A similar issue occurs over disclosure in corporate pay.  Compensation Committees and shareholders are bombarded with guidelines on what should be their “exposé” on executive pay.  In the US there is a corporate filing called the Compensation Analysis and Discussion (CD&A) which is a mandatory pay disclosure requirement.  If we look at the recent filing by Apple Inc. at http://files.shareholder.com/downloads/AAPL/1719223512x0x531628/b6ec469d-aff8-4eef-9077-1defc2258f6b/2012_Proxy.pdf we see the following disclosures for senior executives;

  • Base salaries
  • Annual performance based cash bonuses
    • Performance criteria
    • Performance Goals
    • Pay out structure
    • Long term equity awards
      • Stock awards
      • Option awards
      • Changes in pension value
      • Estimated future pay outs under non-equity awards
      • Estimated future pay outs under Equity incentive awards
      • Other stock and option awards
      • Fair value of stock and option awards (and good luck with your Black-Scholes calculations).

And while Apple Inc. does not use the following for their executives they could also report on:

  • Employment agreements;
  • Severance arrangements;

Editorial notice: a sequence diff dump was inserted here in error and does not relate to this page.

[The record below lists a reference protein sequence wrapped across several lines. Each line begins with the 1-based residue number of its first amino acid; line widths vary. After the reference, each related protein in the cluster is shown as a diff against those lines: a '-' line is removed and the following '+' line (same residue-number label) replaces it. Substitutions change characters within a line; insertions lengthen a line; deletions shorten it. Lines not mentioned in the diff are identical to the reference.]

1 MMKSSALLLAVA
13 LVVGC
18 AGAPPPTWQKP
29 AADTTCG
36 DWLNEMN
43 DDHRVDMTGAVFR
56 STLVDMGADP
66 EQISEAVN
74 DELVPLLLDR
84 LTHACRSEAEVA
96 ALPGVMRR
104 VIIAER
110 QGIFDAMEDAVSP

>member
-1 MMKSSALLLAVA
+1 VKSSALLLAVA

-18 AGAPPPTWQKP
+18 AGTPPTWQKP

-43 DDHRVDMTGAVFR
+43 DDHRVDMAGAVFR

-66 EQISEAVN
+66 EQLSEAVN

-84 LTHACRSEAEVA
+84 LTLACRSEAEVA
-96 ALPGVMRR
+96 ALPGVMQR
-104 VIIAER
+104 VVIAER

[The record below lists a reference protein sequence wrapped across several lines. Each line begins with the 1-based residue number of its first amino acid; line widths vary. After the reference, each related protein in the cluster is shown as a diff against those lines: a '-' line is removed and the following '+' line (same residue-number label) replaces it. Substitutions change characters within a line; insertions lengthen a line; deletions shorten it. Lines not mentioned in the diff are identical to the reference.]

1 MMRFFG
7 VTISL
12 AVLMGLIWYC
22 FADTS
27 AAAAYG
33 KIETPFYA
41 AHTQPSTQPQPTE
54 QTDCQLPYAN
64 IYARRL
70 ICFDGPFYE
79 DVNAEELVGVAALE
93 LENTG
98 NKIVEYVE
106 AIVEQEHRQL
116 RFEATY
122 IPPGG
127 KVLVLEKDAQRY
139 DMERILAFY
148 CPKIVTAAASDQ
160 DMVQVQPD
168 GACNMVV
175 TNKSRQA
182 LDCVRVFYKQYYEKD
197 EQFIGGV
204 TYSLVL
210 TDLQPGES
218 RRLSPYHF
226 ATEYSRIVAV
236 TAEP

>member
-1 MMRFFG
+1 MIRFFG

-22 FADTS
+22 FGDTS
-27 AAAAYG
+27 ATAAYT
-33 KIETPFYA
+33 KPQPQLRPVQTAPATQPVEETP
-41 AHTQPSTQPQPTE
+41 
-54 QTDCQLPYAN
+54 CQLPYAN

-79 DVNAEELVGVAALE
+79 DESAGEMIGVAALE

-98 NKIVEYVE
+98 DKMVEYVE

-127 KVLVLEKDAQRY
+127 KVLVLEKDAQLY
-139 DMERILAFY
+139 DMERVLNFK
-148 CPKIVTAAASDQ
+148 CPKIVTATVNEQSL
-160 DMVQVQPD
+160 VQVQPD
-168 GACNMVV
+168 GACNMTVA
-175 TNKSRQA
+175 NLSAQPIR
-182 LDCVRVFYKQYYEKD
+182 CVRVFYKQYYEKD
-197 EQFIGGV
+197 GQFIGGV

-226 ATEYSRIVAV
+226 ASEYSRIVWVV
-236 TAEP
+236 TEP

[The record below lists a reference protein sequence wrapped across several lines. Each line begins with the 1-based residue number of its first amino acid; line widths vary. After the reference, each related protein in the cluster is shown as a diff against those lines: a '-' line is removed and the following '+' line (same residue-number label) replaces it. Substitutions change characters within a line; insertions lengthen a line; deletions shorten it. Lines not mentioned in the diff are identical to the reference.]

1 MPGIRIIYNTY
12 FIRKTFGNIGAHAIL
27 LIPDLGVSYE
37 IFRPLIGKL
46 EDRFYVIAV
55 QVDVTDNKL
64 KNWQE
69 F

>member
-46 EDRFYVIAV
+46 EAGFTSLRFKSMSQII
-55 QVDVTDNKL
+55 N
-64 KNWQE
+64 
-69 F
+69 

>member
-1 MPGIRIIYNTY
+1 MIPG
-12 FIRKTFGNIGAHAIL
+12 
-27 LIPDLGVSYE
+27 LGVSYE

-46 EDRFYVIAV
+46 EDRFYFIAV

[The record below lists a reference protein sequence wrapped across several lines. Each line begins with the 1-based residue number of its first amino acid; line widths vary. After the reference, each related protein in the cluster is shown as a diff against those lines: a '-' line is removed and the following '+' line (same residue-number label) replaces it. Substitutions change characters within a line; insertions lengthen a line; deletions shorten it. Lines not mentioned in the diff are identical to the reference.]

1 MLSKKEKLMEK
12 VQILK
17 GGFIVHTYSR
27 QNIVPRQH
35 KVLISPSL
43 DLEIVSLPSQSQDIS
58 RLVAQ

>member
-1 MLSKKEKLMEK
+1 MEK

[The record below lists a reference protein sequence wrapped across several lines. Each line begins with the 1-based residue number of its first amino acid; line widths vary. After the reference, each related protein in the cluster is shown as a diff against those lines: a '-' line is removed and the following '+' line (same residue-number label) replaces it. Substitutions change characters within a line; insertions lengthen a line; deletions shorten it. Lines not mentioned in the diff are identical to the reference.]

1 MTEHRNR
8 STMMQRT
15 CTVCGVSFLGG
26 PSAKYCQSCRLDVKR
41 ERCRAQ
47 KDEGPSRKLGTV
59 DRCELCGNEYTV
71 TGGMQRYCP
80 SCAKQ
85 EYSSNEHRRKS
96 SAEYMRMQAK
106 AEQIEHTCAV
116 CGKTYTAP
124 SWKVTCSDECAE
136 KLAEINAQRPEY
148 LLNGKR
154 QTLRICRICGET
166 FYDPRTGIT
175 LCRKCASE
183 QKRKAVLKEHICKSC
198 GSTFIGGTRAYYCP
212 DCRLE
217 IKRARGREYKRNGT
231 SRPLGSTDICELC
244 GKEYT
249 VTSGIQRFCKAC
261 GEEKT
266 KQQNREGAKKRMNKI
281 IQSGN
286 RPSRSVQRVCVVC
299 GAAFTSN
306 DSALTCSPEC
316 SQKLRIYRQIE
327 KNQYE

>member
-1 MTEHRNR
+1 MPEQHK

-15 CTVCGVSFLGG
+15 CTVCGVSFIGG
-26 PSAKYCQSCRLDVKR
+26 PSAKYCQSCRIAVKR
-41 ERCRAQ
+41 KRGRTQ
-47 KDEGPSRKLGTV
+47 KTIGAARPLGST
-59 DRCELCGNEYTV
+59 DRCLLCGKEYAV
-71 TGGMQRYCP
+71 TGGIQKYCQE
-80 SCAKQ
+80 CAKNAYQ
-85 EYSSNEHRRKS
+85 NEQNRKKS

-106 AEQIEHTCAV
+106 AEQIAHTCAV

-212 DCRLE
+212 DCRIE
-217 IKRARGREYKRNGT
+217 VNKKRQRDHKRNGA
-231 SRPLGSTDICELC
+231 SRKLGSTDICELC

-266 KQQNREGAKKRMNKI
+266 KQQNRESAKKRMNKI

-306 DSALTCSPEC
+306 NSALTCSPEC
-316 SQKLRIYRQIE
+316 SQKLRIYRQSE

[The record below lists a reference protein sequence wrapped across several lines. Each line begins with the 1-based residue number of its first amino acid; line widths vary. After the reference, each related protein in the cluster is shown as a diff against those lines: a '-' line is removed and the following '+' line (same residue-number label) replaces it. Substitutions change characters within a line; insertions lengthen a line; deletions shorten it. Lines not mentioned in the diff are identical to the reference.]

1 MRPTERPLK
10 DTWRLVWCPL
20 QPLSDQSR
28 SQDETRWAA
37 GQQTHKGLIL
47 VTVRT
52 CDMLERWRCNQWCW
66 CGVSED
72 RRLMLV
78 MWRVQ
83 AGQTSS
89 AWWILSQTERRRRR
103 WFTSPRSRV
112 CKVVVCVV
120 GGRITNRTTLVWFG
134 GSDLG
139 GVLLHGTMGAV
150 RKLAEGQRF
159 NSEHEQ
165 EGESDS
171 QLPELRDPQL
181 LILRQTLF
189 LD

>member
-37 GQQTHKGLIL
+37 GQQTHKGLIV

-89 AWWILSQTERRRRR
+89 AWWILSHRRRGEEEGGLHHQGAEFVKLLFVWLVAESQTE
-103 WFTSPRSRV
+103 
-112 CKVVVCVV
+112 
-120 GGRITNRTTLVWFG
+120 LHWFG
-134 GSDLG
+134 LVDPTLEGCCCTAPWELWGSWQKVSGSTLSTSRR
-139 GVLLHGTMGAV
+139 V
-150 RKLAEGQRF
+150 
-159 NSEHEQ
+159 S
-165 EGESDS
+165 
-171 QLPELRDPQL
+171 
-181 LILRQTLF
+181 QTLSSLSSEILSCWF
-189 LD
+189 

• Cash payments in connection with a change in control of the Company;
  • Tax reimbursements;
  • Supplemental executive retirement benefits.
  • Change of control benefits
  • Prerequisites

I could go on….. (For a fuller discussion on disclosure regulations see http://crossborder.practicallaw.com/4-101-7960 )

Like my breakfast cereal contents, it is all exciting stuff – but what does it mean?

Who cares?

The disclosure requirements in the US and the UK were conceived to help stakeholders judge if pay is “fair” and not “excessive” (No definition of “fair” or “excessive”, like an elephant, you are supposed to know it when you see it).  The Association of British Insures guidelines (http://www.ivis.co.uk/ExecutiveRemuneration.aspx) state that ABI members seek to ensure that: “remuneration practices and policies of companies they invest in are aligned with shareholder interests and promote sustainable value creation.”  No one would argue with those good intentions.

How many institutional shareholders – who hold the majority of shares in the US and the UK, have the time or expertise to undertake the analysis that I would have to make with my breakfast cereal?   Is the remuneration good value for shareholders?  How does it compare with other similar (or dissimilar) organizations?  Multiply that by 140, the average numbers of stocks held by US mutual funds, and you have a complete supermarket of breakfast cereal content to deconstruct.